Local public goods and clubs
In: Handbook of Public Economics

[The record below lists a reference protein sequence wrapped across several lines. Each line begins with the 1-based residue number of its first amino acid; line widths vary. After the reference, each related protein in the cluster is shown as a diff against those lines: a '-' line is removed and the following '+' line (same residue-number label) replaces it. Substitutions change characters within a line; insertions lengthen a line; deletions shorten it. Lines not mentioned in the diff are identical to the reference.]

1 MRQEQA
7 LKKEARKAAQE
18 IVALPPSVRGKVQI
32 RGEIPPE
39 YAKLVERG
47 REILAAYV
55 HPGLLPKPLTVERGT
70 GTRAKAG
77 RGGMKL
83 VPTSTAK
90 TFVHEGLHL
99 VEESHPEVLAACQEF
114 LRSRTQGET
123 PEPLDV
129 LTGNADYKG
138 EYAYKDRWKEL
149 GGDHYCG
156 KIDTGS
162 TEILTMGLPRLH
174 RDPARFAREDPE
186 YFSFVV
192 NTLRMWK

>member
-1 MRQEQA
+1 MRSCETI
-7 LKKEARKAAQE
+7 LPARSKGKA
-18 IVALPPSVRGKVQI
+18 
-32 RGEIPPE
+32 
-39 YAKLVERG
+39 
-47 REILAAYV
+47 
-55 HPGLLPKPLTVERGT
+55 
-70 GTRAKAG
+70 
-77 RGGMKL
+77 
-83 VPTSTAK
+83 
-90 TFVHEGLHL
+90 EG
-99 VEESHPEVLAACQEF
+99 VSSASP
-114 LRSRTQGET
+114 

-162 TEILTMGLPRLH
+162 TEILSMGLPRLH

I discuss recent contributions to the theory of group formation and the provision of jointly consumed public goods and services. I highlight the distinction between models of pure group formation, and models where the formation of groups and the sharing of public goods are constrained by a division of geographic space into jurisdictions. Much of the literature concerns the distortions that arise when price systems or tax systems are constrained, for example, to serve the dual roles of redistributing income and funding public services. I also highlight the distortions that can arise from arbitrary divisions of space, and review recent contributions that emphasize the distortions that arise when there are both public and private providers of services. My focus is mainly on equilibrium concepts and policy instruments.
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